It's the economic-stimulus success story of the year with the uncanny name: Cash for Clunkers.

Nearly 700,000 new cars were bought in exchange for trading in gas-guzzling, environmentally unfriendly vehicles through the program that ended Monday after a monthlong ride, the U.S. Transportation Department said yesterday.

The government, through auto dealers, cut costs on new, more fuel-efficient cars or trucks by $3,500 or $4,500, depending on the miles-per-gallon performance of the trade-in. The price reductions were made through vouchers to the dealers, and they totaled $2.88 billion when the program ended Monday at 8 p.m. - just under the $3 billion Congress allotted.

Pennsylvania and New Jersey both finished in the top 10 among the 50 states, the Virgin Islands, and the District of Columbia in requested rebate vouchers. Pennsylvania finished sixth with $138.7 million worth of rebates, and New Jersey came in ninth with $103.4 million.

California registered the most at $326.8 million in vouchers. The District of Columbia was last with $67,500.

About 84 percent of consumers traded in trucks, and 59 percent purchased passenger cars. The average fuel economy of the vehicles traded in was 15.8 miles per gallon and the average fuel economy of vehicles purchased was 24.9 miles per gallon, according to transportation officials.

The Focus, made by Ford, was the only vehicle made by a U.S. manufacturer to finish among the top 5 purchased under the program. Ahead of the Focus were Toyota Motor Corp.'s Corolla and Camry, Tokyo-based Honda Motor Co.'s Civic, and the Elantra, made by South Korea's Hyundai Motor Co.

"American consumers and workers were the clear winners, thanks to the Cash for Clunkers program," Transportation Secretary Ray LaHood said. "Manufacturing plants have added shifts and recalled workers. Moribund showrooms were brought back to life and consumers bought fuel-efficient cars that will save them money and improve the environment."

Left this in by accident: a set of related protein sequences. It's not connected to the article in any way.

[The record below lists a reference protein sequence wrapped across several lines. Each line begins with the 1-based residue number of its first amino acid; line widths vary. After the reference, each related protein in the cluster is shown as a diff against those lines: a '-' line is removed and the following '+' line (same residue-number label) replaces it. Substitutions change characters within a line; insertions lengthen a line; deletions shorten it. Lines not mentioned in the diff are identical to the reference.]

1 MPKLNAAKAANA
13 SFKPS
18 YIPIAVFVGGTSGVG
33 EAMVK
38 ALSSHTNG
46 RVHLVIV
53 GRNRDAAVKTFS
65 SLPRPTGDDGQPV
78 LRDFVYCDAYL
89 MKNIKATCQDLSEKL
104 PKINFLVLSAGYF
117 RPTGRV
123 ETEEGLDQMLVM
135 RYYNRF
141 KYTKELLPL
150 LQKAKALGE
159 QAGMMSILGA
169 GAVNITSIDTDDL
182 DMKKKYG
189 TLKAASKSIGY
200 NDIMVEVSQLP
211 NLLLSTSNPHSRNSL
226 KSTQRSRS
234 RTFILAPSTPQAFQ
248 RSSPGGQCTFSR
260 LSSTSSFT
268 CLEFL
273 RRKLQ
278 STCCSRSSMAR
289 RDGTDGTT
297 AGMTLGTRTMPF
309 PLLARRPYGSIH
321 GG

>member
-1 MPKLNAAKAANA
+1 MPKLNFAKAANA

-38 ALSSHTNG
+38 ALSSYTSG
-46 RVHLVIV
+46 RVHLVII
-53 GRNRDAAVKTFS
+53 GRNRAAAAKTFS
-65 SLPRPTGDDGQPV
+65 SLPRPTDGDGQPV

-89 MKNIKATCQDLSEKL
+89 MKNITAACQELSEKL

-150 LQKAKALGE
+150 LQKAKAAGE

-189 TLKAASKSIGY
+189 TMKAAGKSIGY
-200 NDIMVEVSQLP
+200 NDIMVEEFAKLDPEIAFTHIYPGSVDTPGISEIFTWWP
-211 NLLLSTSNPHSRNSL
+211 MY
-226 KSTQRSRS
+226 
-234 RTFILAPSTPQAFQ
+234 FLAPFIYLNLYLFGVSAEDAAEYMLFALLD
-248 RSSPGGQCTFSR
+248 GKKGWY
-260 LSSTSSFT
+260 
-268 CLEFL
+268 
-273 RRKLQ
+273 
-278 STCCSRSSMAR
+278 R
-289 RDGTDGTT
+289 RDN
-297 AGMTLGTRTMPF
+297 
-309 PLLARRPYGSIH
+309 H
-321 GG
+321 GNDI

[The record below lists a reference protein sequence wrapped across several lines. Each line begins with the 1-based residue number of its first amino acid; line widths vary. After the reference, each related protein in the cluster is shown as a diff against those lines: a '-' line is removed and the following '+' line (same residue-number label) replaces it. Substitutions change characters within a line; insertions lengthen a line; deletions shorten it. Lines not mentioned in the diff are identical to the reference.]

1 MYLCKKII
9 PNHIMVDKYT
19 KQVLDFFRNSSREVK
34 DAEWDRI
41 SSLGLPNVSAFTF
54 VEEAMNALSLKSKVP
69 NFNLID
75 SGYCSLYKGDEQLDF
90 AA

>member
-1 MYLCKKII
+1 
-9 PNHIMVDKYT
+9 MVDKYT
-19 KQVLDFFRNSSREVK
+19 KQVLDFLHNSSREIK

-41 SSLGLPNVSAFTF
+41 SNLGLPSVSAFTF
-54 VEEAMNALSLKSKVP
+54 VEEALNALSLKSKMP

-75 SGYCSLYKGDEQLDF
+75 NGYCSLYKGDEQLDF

A preliminary analysis by the White House Council of Economic Advisers projected that "clunkers" helped to boost economic growth in the third quarter of this year by three-tenths to four-tenths of a percentage point at an annualized rate.

The report also credited the program for creating or saving 42,000 jobs in the second half of 2009, and sustaining the increase in gross domestic product in the fourth quarter because of increased auto production.

Ford, General Motors Corp., and Honda have all recently announced plans to increase production as a result of the demand generated by the program.

"The clunkers program has proved more popular with the public than anyone expected," John McEleney, chairman of the National Automobile Dealers Association, said. "Now, we have to make sure that dealers will not be penalized by a loss of reimbursement for legitimate program sales for reasons outside of their control."

McEleney was referring to the repeated crashing Monday of the Transportation Department Web site as dealers frantically filed their rebate applications to meet the deadline. LaHood said his department now had an army of 2,000 people processing dealer applications.